3. Unscrew any screws you see that secure the bottom panel to the laptop’s chassis. Remove the panel entirely.
  4. You’ll see a slot containing your current RAM chip, with a second open slot next to it. Orient your newly-purchased RAM the right way, and insert it into the second slot. If done properly, you’ll hear a “click” when it’s in. If it doesn’t seem to be going in, double-check its orientation.
  5. Close up the laptop by securing the bottom panel with the screws you removed.
  6. Connect your laptop to power, boot it up and enjoy your newfound speed boost.

Estimated cost: R500 for a 4GB stick of RAM, 5 minutes of your time to perform the upgrade yourself.

Trim your startup programs


This tip only affects how fast you get to the Windows desktop by preventing unnecessary programs from running automatically, but it’s helpful all the same.

  1. Open Task Manager. You can do that by right-clicking the taskbar and selecting it, or by pressing Control-Alt-Delete and clicking Task Manager.
  2. Click the Start-Up tab, then on Start-up Impact to order the programs that start automatically when Windows launches from highest to lowest impact.
  3. Click on the programs you don’t think should run when Windows starts, and click the Disable button. If in doubt, disable all high-impact programs.

You won’t be asked to restart your PC; simply close Task Manager, and carry on with your daily activities. The next time you restart Windows you should notice a marked increase in the speed at which your PC reaches the desktop and responds to your inputs.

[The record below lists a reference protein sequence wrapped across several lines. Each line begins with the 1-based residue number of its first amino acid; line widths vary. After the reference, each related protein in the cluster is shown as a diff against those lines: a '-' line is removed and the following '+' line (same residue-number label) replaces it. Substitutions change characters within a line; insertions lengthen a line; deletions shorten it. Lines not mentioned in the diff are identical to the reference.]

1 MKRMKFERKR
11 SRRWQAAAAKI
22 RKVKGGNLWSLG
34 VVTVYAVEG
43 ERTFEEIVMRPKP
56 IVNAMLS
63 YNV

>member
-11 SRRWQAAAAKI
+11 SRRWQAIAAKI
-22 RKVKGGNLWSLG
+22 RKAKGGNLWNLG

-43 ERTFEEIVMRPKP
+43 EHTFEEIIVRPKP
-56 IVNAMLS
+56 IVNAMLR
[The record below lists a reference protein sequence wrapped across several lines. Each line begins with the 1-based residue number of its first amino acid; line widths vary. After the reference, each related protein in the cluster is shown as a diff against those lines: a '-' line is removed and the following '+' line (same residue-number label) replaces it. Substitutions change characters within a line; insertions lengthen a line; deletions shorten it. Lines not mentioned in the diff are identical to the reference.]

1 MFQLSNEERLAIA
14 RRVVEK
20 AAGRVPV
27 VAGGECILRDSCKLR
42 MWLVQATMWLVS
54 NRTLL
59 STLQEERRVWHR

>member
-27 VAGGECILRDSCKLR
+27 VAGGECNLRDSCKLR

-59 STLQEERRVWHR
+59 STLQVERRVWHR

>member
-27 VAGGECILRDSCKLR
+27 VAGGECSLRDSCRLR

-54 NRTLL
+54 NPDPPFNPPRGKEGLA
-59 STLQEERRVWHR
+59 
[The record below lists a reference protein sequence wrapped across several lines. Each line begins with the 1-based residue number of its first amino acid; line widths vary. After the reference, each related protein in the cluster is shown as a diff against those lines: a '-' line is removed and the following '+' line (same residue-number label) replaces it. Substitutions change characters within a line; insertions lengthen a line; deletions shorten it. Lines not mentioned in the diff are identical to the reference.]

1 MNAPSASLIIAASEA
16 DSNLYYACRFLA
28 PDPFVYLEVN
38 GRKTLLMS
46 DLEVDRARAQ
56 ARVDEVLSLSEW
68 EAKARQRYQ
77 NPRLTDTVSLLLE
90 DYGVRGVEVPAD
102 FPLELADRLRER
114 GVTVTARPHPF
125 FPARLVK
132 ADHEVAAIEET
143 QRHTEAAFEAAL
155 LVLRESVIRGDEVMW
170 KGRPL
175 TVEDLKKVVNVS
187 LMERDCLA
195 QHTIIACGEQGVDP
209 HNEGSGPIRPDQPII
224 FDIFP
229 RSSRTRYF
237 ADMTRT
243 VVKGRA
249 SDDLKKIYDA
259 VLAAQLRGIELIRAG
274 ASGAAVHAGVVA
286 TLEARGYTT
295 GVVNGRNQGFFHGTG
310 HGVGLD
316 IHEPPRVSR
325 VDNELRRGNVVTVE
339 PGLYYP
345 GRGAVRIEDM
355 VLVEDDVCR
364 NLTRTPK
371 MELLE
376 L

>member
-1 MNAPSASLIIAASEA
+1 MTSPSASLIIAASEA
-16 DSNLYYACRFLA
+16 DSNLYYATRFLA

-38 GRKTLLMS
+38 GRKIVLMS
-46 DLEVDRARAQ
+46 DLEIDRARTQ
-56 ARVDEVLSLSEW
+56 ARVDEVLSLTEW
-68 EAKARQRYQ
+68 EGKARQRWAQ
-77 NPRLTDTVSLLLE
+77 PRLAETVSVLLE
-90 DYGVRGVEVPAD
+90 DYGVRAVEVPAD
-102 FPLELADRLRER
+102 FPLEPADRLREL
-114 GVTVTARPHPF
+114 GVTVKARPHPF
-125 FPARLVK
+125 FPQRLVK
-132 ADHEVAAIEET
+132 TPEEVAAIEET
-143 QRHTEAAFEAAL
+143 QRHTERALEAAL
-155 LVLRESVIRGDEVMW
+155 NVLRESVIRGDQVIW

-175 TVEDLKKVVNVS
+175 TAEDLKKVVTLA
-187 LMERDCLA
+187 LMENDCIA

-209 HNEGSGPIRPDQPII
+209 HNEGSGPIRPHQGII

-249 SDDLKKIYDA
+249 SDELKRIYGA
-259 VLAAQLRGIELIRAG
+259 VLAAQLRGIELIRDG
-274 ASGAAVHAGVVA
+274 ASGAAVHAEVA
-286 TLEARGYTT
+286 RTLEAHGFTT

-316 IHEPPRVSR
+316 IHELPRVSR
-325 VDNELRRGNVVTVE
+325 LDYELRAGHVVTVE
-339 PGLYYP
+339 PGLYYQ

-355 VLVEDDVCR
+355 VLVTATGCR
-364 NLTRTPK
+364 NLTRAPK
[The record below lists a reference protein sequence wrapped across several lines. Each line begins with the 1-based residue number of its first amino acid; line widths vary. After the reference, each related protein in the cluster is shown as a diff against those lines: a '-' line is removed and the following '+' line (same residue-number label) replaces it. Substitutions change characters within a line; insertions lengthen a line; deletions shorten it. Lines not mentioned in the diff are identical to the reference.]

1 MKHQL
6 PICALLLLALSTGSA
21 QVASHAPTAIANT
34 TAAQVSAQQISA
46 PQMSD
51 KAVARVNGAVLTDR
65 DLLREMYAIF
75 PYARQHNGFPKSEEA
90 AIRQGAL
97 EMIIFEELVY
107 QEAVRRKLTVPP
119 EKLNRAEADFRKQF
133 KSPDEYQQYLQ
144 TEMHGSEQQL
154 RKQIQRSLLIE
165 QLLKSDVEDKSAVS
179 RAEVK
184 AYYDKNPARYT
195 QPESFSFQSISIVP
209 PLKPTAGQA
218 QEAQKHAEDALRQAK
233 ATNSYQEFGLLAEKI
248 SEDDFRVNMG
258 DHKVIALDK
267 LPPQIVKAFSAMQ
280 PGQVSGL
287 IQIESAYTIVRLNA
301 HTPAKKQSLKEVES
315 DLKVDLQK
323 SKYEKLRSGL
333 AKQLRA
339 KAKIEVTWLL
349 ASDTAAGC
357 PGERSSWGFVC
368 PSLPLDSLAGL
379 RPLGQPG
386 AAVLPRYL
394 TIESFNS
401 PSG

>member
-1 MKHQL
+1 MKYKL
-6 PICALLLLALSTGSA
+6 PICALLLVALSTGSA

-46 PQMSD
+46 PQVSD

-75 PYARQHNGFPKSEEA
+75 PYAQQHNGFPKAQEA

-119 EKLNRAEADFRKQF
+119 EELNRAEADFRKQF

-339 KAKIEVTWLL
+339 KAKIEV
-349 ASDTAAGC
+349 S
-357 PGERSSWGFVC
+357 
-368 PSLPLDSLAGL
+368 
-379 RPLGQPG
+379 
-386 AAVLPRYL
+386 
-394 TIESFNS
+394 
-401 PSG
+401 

Estimate cost: Zero rands down, a minute or two to decide what needs to start and what doesn’t.

Disable Indexing


This one’s a little tougher to grasp, but very easy to do. Since XP, Windows has kept an index of all of your files in order to easily and quickly locate data when you search for it. The actual process of indexing, however, takes up valuable processing power and hard drive bandwidth that can be better-used to speed up other functions.

Turning it off will give you an overall speed boost but obviously slow down the speed at which searches return results.

If you have a fairly quick Core i5 or i7 CPU and an SSD, however, rather keep indexing on as you won’t get much of a boost from disabling it. For slower PCs and regular hard drives, though, you should definitely turn it off.

While you can select specific folders not to be indexed, the quickest way to disable it is to do the following:

  1. Right-click on your primary hard drive and select Properties.
  2. Under the General tab, you’ll see an option at the bottom of the window that says “Allow files on this drive to have contents indexed in addition to file properties”. Untick it and click OK.